Here is Bratt’s new version of the story, where he finally admits a critical detail that he failed to disclose in his August 2022 filing:

“[If] the investigative team found a document with classification markings, it removed the document, segregated it, and replaced it with a placeholder sheet. The investigative team used classified cover sheets for that purpose.”

But before the official cover sheets were used as placeholder, agents apparently used them as props. FBI agents took it upon themselves to paperclip the sheets to documents—something evident given the uniform nature of how each cover sheet is clipped to each file in the photo—laid them on the floor, and snapped a picture for political posterity. [Italics Julie’s, bold emphasis mine]

Julie’s passage starts by quoting from Bratt’s description of the photo in his August 2022 declaration. The contents of the container in question are clearly identified in the picture as 2A — that is, the contents of box 2. In his declaration, Bratt specifically identifies that the box was recovered in the office. Until DOJ learned of the box of presidential schedules Chamberlain Harris had under her desk in various places, that was the only box known to be seized from the office (though some albums and loose documents were found as well).

Then, Julie nods to, but does not cite, Stan Woodward’s description of the appearance of slip sheets in boxes of unclassified documents when she describes Bratt as, “being busted recently by defense attorneys.” I quoted Woodward’s filing at length here.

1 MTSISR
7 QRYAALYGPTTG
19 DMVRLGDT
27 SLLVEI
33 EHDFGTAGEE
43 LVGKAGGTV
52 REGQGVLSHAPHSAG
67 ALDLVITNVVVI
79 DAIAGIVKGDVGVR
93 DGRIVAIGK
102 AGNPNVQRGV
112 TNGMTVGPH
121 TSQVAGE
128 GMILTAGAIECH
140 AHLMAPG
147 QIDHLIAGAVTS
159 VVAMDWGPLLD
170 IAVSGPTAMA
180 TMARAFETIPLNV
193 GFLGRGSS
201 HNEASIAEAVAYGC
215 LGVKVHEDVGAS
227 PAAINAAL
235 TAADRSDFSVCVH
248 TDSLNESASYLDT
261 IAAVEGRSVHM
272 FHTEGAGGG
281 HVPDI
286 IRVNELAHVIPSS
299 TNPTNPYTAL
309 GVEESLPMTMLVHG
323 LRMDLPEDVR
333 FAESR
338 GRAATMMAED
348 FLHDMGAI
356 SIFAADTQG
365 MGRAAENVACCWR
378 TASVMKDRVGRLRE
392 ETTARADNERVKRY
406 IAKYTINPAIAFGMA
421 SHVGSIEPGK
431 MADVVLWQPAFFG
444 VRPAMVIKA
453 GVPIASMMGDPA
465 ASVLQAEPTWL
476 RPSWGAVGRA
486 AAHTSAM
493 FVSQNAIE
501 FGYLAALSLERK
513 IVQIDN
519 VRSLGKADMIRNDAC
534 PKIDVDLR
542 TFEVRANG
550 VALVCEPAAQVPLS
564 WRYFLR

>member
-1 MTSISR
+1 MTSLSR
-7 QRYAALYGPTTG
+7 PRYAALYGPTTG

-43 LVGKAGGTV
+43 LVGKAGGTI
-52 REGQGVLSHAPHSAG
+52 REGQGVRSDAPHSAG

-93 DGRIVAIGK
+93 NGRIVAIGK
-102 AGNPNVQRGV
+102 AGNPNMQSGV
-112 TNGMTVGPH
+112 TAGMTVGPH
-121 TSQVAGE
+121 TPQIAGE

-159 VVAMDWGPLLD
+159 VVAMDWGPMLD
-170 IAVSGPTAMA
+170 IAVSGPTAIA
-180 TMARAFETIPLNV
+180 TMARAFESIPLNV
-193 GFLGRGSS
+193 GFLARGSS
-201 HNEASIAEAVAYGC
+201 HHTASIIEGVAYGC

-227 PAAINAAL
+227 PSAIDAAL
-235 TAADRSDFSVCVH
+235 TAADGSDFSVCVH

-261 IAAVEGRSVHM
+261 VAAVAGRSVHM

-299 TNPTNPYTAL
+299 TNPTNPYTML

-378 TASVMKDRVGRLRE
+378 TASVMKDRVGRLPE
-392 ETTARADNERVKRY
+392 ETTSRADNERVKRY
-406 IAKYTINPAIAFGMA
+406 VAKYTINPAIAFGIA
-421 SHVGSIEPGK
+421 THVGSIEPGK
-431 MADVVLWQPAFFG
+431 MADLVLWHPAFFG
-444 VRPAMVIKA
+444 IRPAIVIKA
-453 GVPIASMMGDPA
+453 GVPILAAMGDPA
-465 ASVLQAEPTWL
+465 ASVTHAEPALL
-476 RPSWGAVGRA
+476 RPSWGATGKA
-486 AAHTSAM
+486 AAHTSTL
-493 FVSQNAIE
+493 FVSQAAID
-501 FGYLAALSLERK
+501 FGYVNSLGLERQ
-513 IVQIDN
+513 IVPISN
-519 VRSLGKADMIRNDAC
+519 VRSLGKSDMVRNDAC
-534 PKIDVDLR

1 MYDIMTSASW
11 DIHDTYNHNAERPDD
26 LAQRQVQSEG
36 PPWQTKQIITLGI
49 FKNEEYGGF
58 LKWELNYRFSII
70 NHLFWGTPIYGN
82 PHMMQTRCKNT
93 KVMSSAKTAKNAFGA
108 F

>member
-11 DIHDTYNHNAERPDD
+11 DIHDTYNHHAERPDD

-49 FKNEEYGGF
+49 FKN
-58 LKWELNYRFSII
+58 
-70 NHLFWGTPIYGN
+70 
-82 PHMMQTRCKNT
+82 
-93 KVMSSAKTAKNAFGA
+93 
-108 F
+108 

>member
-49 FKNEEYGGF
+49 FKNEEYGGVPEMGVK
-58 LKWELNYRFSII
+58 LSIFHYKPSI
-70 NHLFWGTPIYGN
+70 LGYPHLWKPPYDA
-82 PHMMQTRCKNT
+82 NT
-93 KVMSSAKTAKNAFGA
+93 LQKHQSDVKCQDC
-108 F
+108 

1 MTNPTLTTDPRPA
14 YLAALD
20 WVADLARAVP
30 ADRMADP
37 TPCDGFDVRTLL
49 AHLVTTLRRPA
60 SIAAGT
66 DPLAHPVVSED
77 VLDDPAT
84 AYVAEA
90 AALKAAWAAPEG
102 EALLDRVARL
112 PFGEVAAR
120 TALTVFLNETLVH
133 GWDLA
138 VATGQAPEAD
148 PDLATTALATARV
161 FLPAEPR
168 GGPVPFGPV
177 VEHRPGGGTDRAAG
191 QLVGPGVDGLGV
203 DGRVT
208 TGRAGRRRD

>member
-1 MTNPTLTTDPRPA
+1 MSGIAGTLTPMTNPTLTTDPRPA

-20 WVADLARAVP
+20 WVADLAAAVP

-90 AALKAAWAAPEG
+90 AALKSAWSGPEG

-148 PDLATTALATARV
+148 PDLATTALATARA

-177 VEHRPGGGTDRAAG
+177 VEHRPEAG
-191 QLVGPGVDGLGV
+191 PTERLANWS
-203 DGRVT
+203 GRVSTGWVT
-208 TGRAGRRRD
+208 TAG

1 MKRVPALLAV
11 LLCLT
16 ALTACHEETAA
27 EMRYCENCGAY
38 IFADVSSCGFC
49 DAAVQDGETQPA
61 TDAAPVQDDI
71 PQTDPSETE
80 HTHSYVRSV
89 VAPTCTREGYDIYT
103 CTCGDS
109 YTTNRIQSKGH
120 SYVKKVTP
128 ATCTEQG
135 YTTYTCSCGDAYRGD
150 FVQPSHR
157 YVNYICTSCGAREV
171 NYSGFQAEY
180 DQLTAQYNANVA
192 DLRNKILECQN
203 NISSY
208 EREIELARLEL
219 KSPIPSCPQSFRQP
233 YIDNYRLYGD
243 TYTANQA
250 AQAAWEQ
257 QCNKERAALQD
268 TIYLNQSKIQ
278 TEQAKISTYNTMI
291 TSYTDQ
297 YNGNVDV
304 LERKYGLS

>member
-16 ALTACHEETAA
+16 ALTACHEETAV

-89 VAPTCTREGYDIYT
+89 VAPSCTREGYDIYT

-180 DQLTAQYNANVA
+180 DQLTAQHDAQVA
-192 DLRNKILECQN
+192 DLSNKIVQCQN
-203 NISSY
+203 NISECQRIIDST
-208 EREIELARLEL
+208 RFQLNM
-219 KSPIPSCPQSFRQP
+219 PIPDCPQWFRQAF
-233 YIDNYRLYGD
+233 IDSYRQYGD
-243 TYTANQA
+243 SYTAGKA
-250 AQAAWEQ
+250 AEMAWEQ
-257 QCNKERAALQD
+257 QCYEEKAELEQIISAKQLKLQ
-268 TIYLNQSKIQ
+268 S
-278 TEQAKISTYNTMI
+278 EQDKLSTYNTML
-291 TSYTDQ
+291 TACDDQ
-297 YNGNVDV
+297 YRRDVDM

She then quotes from Jay Bratt’s description of something other than that photo: of how, as the FBI searched individual boxes, the FBI inserted a replacement — sometimes a classified cover sheet, but after they ran out of those, a handwritten piece of paper — when it pulled the classified documents from the boxes. Here’s more of what Bratt said.

The filter team took care to ensure that no documents were moved from one box to another, but it was not focused on maintaining the sequence of documents within each box. If a box contained potentially privileged material and fell within the scope of the search warrant, the filter team seized the box for later closer review. If a box did not contain potentially privileged documents, the filter team provided the box to the investigative team for on-site review, and if the investigative team found a document with classification markings, it removed the document, segregated it, and replaced it with a placeholder sheet. The investigative team used classified cover sheets for that purpose, until the FBI ran out because there were so many classified documents, at which point the team began using blank sheets with handwritten notes indicating the classification level of the document(s) seized. The investigative team seized any box that was found to contain documents with classification markings or presidential records.